Posted by: Reena Ramos

  • 05/11/2017

Connie & Steve Richie

“No matter what the troubles, after I would come back from a walk in the woods, they had dissipated, and I had put them in perspective.”

“The peace and calming is amazing,” says land donor Connie Richie, whose perspective came over time. She and husband Steve transformed 35 acres of marginal farmland into a planting of 5,000 trees. As their trees grew, Steve Richie mowed trails. With trees, other things grew: wild raspberries and blackberries. Mushrooms and squirrels. Deer and rabbits.

Something else grew: The feeling of peace and tranquility Connie gets whenever she walks these trails. She taught second and third grade for 32 years and recalls coming home exhausted – turning to, and always finding, renewed strength out among her trees.

She would walk and walk, seeing wild turkeys and possum. She would quote Robert Frost to herself, smiling when she got to “whose woods these are I think I know.”

Whatever the season, Connie still finds herself in these woods. In winter, she comes across innumerable animal tracks through snow, and silence she can almost touch. In spring, sunlight filters through new leaves, dappling the ground with color and light. In fall, the air is crisp, and the leaves turn red, orange and gold.

“It’s absolutely, astoundingly beautiful at all times, and this was a vision Steve and I shared for the property,” she says. They began turning their vision into reality by having the land classified as forest and wild lands. When their daughter died at age 27, they found solace among their trees. There was just something about being in a place that felt eternal.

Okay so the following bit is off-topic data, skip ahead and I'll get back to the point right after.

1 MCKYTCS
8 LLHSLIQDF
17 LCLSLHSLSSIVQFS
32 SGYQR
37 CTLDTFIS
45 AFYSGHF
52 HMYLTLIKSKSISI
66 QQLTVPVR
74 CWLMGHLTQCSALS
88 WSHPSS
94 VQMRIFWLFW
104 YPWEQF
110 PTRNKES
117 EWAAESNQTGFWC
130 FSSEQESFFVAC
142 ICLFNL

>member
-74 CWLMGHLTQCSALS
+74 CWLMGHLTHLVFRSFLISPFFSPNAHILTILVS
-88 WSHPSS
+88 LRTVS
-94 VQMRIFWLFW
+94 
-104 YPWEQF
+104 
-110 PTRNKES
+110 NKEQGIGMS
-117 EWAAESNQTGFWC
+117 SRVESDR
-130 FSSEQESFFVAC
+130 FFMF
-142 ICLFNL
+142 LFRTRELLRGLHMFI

When Steve died in November 2012, the reality of what is forever and what is temporary once again became all too real for Connie, and she began to look for a way to make the peace she had found available to everyone forever. She found ACRES.

“I think most of us want to make a positive impact on the Earth,” she says. “Steve and I just had so much joy from the woods, and to actually see that happening and to see this is something we could do for the earth, for the community… My godson has a daughter now, my nieces have daughters – to know they will have this to use and enjoy in the same way that Steve and I got such pleasure from it, well, I don’t have the words for it.”

“Fifty years after I’m gone, it will be here.”

In August 2013, Connie’s land in Fulton County was dedicated, becoming the Steve Richie Nature Preserve.

“I’m getting choked up thinking about it,” she says. “Some of the very, very best days we enjoyed were the ones we spent in the woods.”

Today, as Connie walks these trails, she thinks about the time she and Steve spent there, and also about future generations who will enjoy it once it is opened to the public. Unlike the little day-to-day problems that seem to plague us, her woods are no longer temporary, this wild place is no longer fleeting.

Connie smiles recalling the Robert Frost poem. Now she knows exactly whose woods these are.

These woods belong to all of us. Forever.